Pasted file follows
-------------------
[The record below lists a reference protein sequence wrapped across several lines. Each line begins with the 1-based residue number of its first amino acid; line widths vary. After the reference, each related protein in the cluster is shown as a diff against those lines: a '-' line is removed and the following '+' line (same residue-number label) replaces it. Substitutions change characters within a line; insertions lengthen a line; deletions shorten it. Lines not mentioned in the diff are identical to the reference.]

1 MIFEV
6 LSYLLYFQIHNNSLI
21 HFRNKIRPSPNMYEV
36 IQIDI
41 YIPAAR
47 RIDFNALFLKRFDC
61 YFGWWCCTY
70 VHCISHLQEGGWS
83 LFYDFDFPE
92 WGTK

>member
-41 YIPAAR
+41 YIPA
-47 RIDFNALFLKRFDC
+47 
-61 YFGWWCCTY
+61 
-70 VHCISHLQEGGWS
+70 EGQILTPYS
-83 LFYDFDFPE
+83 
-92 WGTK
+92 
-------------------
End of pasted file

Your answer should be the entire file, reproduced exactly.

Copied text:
[The record below lists a reference protein sequence wrapped across several lines. Each line begins with the 1-based residue number of its first amino acid; line widths vary. After the reference, each related protein in the cluster is shown as a diff against those lines: a '-' line is removed and the following '+' line (same residue-number label) replaces it. Substitutions change characters within a line; insertions lengthen a line; deletions shorten it. Lines not mentioned in the diff are identical to the reference.]

1 MIFEV
6 LSYLLYFQIHNNSLI
21 HFRNKIRPSPNMYEV
36 IQIDI
41 YIPAAR
47 RIDFNALFLKRFDC
61 YFGWWCCTY
70 VHCISHLQEGGWS
83 LFYDFDFPE
92 WGTK

>member
-41 YIPAAR
+41 YIPA
-47 RIDFNALFLKRFDC
+47 
-61 YFGWWCCTY
+61 
-70 VHCISHLQEGGWS
+70 EGQILTPYS
-83 LFYDFDFPE
+83 
-92 WGTK
+92 